Feb 3, 2018

The Power of Butterflies.


On Saturday I leave the house just after eight, amazed I resisted the temptation to sleep in. It's a half hour drive to Beazell Memorial and I hate driving but I feel it's time to invest more in my painting and visit new places.

On the way, the sun broke through the grey behind me and cast an eerie golden light on the meadows and trees outside Philomath heightening the sense of adventure I feel about wandering into the woods with art supplies. At the park there is only one other car in the lot. I put on my boots and grab my pack, the sound of Plunckett Creek soothing me so deeply I feel like one of those compact sponges that expand when you put them in water.

I head up the trail on the left, faint memories telling me it will loop around to the trail on the right. These woods are mossy, full of thin trees, some bowed over in grand arcs along the rushing creek, Pacific Wrens singing their long intricate warbles from every corner.

Sometimes the expectation to gather sketches from which to paint hinders it's own goal; as I look around for paintings the trees begin to look uniform and disorganized, a little on the bland side.

I focus instead on hiking, the satisfying pull of the uphill, the clean, damp air, the cathedral of trees leaning over the trail from either side. When the path leads high above the creek in its tiny valley I stop to look out. It reminds me of Balch Creek in Portland and this memory of my favorite hike brings a pain to my heart. It’s not the kind of nostalgic devastation that has some redeeming poignancy. It is just an ache, unadulterated with any ideas that might define it as a loss to grieve or a plea to move back.

 Looking for a job, moving, getting settled in a new routine, these all take time and time is the thing I covet: coming home at lunch to paint for 20 minutes, shirking off chores to write, staying up late to finish an illustration. It took so many years to learn how to make art instead of thinking about making art that I am wary of interrupting it, but this ache is not interested in practicalities.

I keep walking, trying to hang out casually with this feeling as though we are friends. I come to the end of the trail I thought was a loop. There is a large metal gate with a Private Property sign on it, beyond which the woods have been clear-cut and I see that the fog has settled in along the ridge line, the morning sun gone. It feels like an augury, a comment on my ache: eventually each thing will end but some endings will be nothing more than a metal gate. This sense of loss may even be a seedling on land I haven’t given myself permission to enter.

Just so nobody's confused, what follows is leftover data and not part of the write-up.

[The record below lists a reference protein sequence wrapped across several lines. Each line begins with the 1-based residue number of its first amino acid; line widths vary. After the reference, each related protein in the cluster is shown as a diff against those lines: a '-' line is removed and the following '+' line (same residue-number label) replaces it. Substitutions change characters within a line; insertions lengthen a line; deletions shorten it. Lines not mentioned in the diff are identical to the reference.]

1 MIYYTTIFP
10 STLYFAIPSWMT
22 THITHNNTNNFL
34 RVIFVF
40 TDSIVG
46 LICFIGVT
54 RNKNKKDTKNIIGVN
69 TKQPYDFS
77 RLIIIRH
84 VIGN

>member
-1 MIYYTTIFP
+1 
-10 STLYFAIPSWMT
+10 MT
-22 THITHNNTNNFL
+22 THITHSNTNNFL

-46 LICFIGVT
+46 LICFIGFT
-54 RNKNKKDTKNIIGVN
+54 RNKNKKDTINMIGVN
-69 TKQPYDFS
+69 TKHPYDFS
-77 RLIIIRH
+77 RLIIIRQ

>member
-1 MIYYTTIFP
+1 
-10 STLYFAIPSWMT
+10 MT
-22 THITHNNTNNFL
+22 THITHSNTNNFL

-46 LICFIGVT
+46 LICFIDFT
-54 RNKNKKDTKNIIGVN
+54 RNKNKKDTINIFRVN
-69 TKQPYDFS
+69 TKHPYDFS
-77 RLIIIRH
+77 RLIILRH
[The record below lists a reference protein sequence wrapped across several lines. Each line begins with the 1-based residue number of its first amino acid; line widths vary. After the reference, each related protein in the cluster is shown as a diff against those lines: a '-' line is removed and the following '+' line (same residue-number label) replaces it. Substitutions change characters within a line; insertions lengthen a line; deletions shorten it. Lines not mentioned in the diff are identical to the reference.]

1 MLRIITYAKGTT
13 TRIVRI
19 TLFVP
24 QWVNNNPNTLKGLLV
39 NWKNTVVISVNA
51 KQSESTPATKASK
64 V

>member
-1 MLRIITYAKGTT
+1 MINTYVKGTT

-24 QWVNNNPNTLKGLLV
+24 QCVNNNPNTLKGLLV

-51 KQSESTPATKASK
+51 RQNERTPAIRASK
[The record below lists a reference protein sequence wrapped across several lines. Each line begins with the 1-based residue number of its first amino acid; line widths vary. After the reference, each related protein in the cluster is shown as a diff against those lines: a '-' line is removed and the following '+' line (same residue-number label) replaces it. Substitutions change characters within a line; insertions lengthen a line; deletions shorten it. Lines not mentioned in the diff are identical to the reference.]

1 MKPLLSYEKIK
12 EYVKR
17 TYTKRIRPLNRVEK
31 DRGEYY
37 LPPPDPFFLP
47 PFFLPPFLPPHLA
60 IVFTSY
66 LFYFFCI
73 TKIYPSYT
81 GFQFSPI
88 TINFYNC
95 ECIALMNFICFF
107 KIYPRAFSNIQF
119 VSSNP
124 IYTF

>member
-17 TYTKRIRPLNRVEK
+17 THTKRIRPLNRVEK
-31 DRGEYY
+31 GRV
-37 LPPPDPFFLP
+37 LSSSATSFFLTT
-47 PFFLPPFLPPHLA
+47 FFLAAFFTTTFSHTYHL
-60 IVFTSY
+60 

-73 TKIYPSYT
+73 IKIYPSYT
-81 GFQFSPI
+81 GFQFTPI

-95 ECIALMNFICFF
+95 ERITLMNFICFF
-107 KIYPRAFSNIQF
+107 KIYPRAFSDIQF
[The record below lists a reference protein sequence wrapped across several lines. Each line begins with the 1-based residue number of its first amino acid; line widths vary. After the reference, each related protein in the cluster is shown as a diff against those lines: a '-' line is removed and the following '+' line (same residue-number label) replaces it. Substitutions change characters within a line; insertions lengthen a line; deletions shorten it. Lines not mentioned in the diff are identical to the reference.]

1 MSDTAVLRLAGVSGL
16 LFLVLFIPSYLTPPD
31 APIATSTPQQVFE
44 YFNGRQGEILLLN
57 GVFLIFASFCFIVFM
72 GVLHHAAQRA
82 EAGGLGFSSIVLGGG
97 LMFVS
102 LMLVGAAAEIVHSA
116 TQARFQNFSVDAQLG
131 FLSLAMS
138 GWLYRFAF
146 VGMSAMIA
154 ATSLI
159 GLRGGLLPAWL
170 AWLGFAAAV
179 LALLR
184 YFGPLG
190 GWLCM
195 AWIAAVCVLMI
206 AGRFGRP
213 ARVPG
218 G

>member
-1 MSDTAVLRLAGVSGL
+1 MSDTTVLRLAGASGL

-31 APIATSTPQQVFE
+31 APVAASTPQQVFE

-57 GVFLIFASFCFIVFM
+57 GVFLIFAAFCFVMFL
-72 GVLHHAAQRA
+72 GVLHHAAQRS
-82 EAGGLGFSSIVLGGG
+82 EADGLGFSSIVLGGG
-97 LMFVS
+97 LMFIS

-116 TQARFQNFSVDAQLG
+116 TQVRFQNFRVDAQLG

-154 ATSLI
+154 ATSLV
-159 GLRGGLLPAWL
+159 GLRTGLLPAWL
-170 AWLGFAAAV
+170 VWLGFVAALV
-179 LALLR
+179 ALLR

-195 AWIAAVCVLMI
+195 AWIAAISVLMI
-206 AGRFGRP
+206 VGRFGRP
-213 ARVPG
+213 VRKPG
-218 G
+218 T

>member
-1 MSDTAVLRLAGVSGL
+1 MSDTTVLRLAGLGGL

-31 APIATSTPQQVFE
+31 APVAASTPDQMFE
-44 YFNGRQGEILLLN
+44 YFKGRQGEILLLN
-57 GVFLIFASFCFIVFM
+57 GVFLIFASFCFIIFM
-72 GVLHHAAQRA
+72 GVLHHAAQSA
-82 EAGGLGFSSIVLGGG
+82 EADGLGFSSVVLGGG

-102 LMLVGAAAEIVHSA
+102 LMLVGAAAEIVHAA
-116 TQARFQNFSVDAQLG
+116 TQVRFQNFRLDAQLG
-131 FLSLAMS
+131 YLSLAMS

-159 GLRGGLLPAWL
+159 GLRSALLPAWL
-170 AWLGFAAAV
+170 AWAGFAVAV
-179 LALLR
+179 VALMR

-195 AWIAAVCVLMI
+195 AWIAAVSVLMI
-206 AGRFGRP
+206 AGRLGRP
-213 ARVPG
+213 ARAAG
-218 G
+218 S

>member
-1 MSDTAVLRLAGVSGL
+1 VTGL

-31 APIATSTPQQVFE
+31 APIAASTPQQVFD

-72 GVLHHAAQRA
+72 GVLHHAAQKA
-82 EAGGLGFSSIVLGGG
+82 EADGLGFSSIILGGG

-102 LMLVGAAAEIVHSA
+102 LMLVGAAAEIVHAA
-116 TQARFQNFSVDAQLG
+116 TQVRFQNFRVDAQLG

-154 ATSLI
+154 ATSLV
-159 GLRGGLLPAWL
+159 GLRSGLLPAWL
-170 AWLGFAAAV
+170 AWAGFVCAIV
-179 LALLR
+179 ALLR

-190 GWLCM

I head back down the hill, stopping to check out possible painting spots. I am restless and every grouping of trees seems to be lacking in interest, too close together, too similar. The more spots I look at the less potential I see for a painting until I almost convince myself I do not even like painting trees.

I remember a few years ago, walking down this hill with an ex boyfriend. He was trying to get back together without promising that anything would be different which was not enticing except that I loved the attention. Except that as we walked dozens of silvery butterflies fluttered about our feet, their blueish wings flashing here and there so quickly you could never get a good look at the almost iridescent color. The power of butterflies to enchant a soft heart! The draw of things hinted at! We turned back before reaching the end of the trail and did not know we were on a dead end.


I stop to have a snack, decide the trees to my left will have to do; a mediocre painting day is more appealing than not even trying. As I sketch I see how the group of trees are unique, their lumpy moss coats, the way one has two branches arcing from either side, the little moon shaped piece of creek between them.

When I feel I have enough information to paint I pack up and head down the last leg of the trail, suddenly everything around me is an exquisite scene that would be lovely to sketch. The pain in my heart is gone, it's question unanswered while the creek rushes by inviting me to come back and hike the other trail to its end.

Jan 20, 2018

The Silkiest Black


It's a gray day at Fitton Green. The gravel roads on the way up were slippery as if covered in ice. I regret not grabbing my raincoat as I left the house, it was sunny then.

I walk down the trail listening to a man teach children how to hike. It had never occurred to me that one needed to learn to hike. “Always carry a map and pay attention to where you are going, if you talk too much you can lose track of where you are.” This strikes me as profound, possibly even the essence of how to get along as a human.

The hills are foggy, clouds moving across the ground in discreet formations. I pick a spot to draw by some rocks, grateful there doesn't appear to be any poison oak. I wrap a blanket around my legs and make three small sketches of a group of trees. I play with value and line in my studies, that's all I’ve got today. I am cold and the uphill trail calls to me as a source of warmth.

I pack up my things and walk up the hill to watch the fog. I am focused today after a long spell being distracted with a new love interest, sitting in my studio, drawing a few sketches, getting lost in fantasy, realizing I want to be drawing. What can I do but yield and watch so I may come to understand the mechanics of this hopeful vigil.